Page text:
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This article was published 28/4/2009 (2706 days ago), so information in it may no longer be current.
MEXICO CITY - All nine Mexican first-division football games this weekend will be played behind closed doors, a move aimed at stemming the spread of swine flu.
Three games last weekend were played without fans - matches around the capital - but the Mexican Football Federation said on Tuesday it's closing off all games with the outbreak continuing to spread.
"This decision was made ... in full awareness of the health emergency confronting Mexico," the federation said.
The nine games are: Tecos-Pumas, Cruz Azul-Ciudad Juarez, Monterrey-America, Pachuca-Jaguares, Chivas-Puebla, Morelia-Atlas, Necaxa-Atlante, Toluca-Tigres, Santos-San Luis.
CONCACAF, football's governing body in North and Central America and the Caribbean, also said it's postponing its Beach Soccer Championship, which was scheduled to begin on Wednesday in Puerto Vallarta.
The announcement came a day after the organization cancelled the remainder of its under-17 tournament "to safeguard the health of players, officials and fans." The semifinals, featuring Costa Rica, Honduras, Mexico and the United States, had been scheduled for Wednesday in the border city of Tijuana.
CONCACAF said it was evaluating different options with local authorities and has not set a new date for the beach championship.
Canada was among the six teams at the event.
Elsewhere, a weekend diving tournament was held without any fans, and NASCAR Mexico has called off this weekend's race in the central city of San Luis Potosi - also the site of a Canadian Tour golf event.
That event will be played, but two later ones were postponed by the tour Tuesday night.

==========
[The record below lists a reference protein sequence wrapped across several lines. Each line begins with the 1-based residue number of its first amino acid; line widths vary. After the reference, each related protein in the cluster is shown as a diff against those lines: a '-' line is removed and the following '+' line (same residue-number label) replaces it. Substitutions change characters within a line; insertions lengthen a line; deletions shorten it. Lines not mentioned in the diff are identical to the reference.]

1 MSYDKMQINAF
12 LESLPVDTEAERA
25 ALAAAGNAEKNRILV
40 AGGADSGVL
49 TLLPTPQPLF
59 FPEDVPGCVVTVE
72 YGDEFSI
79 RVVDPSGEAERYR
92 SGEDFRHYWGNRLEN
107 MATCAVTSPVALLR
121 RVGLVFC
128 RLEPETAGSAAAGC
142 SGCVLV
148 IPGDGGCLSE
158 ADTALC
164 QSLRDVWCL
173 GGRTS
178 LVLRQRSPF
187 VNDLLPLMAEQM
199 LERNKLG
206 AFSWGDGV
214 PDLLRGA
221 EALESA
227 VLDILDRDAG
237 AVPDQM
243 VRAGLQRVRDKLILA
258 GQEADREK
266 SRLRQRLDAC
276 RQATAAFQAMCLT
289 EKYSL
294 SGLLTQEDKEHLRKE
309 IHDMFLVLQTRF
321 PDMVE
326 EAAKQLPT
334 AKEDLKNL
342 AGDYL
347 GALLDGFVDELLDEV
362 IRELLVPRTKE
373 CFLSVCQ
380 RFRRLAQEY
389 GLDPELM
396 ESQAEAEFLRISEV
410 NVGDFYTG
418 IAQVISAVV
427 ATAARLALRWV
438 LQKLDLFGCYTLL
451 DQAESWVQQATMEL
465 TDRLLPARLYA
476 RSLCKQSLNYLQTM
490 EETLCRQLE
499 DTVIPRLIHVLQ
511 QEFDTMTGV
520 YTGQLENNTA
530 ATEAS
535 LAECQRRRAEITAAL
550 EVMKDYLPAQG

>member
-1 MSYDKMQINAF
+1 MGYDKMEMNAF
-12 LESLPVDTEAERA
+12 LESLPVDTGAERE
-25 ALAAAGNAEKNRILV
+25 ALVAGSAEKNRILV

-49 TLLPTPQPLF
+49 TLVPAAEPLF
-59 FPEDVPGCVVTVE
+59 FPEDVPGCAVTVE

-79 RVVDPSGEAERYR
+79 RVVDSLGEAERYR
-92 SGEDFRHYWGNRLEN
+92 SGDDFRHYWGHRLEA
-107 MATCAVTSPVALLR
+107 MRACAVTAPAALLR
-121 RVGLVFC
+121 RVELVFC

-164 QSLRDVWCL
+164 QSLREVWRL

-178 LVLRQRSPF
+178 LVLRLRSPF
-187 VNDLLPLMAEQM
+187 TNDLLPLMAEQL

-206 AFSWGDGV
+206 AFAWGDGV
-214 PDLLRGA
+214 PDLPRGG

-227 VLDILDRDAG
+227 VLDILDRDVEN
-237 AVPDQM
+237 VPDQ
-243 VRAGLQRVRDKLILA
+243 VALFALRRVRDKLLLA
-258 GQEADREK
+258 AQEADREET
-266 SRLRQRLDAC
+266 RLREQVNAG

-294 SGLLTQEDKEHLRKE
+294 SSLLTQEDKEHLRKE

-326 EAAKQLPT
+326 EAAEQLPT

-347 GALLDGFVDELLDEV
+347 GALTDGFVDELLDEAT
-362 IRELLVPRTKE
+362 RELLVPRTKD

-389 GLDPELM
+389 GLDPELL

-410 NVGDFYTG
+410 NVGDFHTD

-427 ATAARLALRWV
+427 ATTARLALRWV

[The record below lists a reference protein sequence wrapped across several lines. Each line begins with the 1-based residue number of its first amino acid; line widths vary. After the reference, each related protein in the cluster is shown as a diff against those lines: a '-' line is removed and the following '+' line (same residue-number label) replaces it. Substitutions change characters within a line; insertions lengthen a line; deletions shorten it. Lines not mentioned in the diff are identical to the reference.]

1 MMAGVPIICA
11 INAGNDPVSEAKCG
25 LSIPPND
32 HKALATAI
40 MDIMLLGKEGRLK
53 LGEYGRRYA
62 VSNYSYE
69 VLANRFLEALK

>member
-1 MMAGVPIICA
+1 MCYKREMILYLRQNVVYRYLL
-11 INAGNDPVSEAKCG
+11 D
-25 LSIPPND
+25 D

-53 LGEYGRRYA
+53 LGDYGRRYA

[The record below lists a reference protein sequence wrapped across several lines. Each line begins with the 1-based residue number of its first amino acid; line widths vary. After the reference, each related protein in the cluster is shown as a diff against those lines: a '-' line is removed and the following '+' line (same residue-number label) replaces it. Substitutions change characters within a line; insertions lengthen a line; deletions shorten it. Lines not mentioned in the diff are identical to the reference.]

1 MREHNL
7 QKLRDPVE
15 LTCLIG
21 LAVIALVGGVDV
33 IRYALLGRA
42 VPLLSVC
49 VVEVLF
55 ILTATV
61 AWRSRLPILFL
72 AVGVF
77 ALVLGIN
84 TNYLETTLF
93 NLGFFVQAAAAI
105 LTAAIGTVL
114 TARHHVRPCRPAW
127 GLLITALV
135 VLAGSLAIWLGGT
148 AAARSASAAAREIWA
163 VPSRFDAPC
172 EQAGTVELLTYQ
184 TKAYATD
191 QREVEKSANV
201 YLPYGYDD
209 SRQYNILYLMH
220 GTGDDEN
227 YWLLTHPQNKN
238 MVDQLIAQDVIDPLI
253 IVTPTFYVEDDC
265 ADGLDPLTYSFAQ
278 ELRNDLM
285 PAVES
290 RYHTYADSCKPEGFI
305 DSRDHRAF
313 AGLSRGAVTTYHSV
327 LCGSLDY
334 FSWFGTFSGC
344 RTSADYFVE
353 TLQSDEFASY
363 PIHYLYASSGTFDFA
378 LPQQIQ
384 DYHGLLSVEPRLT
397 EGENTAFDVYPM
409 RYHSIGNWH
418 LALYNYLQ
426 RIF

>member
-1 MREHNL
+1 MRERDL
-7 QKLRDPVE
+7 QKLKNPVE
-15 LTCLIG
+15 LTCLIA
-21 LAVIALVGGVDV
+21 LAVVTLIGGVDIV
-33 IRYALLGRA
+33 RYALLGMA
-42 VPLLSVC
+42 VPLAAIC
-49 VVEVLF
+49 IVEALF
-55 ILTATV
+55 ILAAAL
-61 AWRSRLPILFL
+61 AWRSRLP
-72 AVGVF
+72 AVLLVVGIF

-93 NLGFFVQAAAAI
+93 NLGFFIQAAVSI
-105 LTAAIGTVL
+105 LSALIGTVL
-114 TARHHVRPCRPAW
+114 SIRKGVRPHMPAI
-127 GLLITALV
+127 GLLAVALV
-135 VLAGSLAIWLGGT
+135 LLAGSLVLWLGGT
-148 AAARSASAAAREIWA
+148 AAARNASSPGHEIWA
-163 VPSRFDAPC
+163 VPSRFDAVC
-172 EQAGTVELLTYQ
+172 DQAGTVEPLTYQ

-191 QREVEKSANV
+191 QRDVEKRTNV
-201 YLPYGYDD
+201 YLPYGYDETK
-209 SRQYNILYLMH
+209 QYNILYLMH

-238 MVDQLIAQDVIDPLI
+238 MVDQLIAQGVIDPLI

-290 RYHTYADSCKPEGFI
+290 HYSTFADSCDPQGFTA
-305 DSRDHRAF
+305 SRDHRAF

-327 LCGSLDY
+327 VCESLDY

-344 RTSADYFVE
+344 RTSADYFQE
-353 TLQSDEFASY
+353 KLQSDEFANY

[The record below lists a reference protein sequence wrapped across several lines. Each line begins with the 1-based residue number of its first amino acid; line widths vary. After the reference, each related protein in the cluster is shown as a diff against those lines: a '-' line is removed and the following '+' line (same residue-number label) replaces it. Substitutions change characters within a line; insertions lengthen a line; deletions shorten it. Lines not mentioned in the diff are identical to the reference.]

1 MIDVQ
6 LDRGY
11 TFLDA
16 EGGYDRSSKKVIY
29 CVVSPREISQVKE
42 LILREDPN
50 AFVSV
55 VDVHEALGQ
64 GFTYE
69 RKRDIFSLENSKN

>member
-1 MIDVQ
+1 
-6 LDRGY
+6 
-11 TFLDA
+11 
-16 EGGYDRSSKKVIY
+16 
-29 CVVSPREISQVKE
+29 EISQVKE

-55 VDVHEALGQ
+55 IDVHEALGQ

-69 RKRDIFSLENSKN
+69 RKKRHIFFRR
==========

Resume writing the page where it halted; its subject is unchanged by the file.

The Yucatan Country Club Classic and the Iberostar Riviera Maya Open will be played on consecutive weeks later in the season, the tour said in a release.
"As it stands today, our players are in San Luis Potosi and the event will play as scheduled with strict safety precautions in place. However, we are constantly monitoring the situation and will take the necessary steps should circumstances change," commissioner Richard Janes said.
The effort to contain the swine flu outbreak was hitting Mexico's 18 first-division soccer clubs the hardest. Matches draw 200,000 to 300,000 fans each weekend.
Mexico sports newspaper Record estimated clubs could lose about US$2 million in ticket sales if all matches are closed. Clubs rely on ticket sales for the majority of their revenue.
Mexicans playing football abroad are also under scrutiny. Striker Carlos Vela was allowed to return to practice on Tuesday for English club Arsenal. He was kept out of Monday's practice over concerns about a visit of friends from Mexico.
Panic is evident.
On Tuesday, a Necaxa club official shrugged off reports that forward Alejandro Castillo had come down with swine flu. Team spokesman Rosendo Duhart Gonzalez said Castillo, a substitute player, was treated in a hospital for simple flu.
"He's feeling better ... and there's no way he had swine flu," the spokesman said.
Fans attending Wednesday's club friendly in Chicago between Mexico's America and the Chicago Fire will be greeted with hand sanitizers spread all around Toyota Park just outside Chicago.
"The Club America organization has followed all of the safety precautions and procedures required by Mexican authorities and they've fully co-operated to ensure the ongoing health of their team as they travel to the U.S., and of course, the safety of our fans," Fire president Dave Greeley said.
Mexican baseball league officials also announced on Tuesday that all games will be played behind closed doors until at least Thursday. The move involves games in Torreon, Minatitlan, Saltillo, Veracruz, Quintana Roo, Yucatan and Nuevo Laredo.
Volleyball's world governing body said it was considering moving, postponing or cancelling the women's junior world championship set for Tijuana from July 16-25. FIVB official Theofanis Tsiokris said the group was "carefully considering the situation in Mexico and is analyzing all relevant issues."
Swine flu is suspected of killing more than 150 people in Mexico.
A regional basketball tournament to qualify teams for the world championship next year in Turkey may also be at risk. The 10-team tournament is set for Aug. 26-Sept. 6 in Mexico City and Mexicali.
"It's very early to say that the tournament's in doubt, but if the epidemic grows - obviously we're not going to put anyone at risk," said Horacio Murature, president of FIBA Americas.
CONCACAF also postponed the second leg of its Champions League final, which was scheduled for Wednesday in Cancun between Mexican clubs Cruz Azul and Atlante. The game will be played on May 12. Atlante won the first matchup 2-0.